Questions & Answers
I recently graduated from grad school with $18,000 in debt. Now that I'm in the working world, I'm starting to think about returning to grad school to complete a Ph.D. How long would you recommend I work before I go back to grad school? Or does it even matter since my income may (or as I've discovered, may not) increase with graduate education? Can you delay payments on earlier student loans if you go back to school?
Honestly, I would return when I've paid off that $18,000. And then I would save for that next degree or look around for an employer willing to pay for the advanced degree (in exchange for service) or at least pay some of it. Almost weekly I get e-mail from folks who have spent thousands and thousands of dollars for grad school only to finish and not earn enough to pay that debt of before they turn 60.
I just got into grad school - planning on going part-time. I'm expecting to receive a good portion (about half of tuition) in fellowships. Yet I don't know what to do about the other half.
I thought about working for the school, but my annual salary is far more than what I'd be making there. I'm saving quite a bit - almost enough to pay off that other half.
But, I'm wary of putting all my savings into school. I've got my three months cushion, car is paid off, and 10% of my salary is contributed to my 401k, and no other debt except for 10,000 from undergrad Stafford loans, which I feel is manageable. I just feel like I should be saving for an eventual home, etc.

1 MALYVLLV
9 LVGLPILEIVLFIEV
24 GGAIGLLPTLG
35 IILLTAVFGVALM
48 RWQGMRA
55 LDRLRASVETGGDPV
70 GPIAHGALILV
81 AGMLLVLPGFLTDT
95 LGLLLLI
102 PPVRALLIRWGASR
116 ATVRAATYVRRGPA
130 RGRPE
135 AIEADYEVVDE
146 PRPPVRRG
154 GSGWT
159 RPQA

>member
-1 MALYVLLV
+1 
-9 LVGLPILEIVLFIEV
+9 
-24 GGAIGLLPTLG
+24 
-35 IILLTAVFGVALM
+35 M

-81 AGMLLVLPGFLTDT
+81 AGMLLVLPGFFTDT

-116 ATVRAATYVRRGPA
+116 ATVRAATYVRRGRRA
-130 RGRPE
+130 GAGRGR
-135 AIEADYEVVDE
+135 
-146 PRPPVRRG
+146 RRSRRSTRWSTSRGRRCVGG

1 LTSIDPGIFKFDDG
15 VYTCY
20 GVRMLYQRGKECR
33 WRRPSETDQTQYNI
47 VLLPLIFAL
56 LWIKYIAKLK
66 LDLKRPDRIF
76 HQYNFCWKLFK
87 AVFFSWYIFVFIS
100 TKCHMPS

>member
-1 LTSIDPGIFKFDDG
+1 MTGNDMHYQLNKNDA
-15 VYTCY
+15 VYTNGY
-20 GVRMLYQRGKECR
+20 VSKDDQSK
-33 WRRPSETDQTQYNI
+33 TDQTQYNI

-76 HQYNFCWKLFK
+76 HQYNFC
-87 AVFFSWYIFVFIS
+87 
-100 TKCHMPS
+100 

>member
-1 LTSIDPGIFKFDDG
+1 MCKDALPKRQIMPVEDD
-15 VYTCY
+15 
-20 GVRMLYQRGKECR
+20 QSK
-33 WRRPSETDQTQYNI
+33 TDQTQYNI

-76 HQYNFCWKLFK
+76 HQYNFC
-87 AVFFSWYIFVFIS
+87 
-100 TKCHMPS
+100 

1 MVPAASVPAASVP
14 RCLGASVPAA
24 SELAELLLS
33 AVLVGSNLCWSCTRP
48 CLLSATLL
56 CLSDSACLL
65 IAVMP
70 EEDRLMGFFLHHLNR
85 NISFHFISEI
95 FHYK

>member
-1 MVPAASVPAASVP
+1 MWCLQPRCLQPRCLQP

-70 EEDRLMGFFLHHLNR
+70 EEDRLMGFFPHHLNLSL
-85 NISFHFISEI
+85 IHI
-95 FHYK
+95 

I'm 23 if it matters. Thoughts?
Child take that money and pay off those loans. You've got all the other bases covered so make this a home run. Your savings grace is not having debt.
My 27-year old son will be graduating with his Masters in Counseling on May 11th and has asked me to help him choose between
to consolidate his student loans. Also, he plans to continue on for his doctorate.
I'm a single mother and we plan to evaluate these two options this weekend and would really appreciate your assistance and guidance in any possible way that you can offer.
A great site to visit is www.finaid.org The thing with consolidation is you want to look at the perks -- do they give your son an interest rate break for on-time payments, etc. The bottom-line rates are competitive so you should look at what they offer borrowers.
And perhaps you might advise your son to work a bit to pay down his debt before taking on more debt for his doctorate. Just a thought.
I'm an undergrad student at the George Washington University. I currently hold an unpaid internship at Smith Barney Citigroup, and have not been working to subsidize my college expenses. I've been considering taking out a Fannie Mae student loan for about $10,000 in order to get by the rest of the academic year and possibly be able to get situated in NYC for a summer internship before starting to make money with that. I don't have the exact name of the loan or how much the interest rate is, but I'm wondering if this is a good idea or not? It seems like my only option at this point in time. Thoughts? Is there a better alternative?
Get a paying job on the side. Don't go the debt route.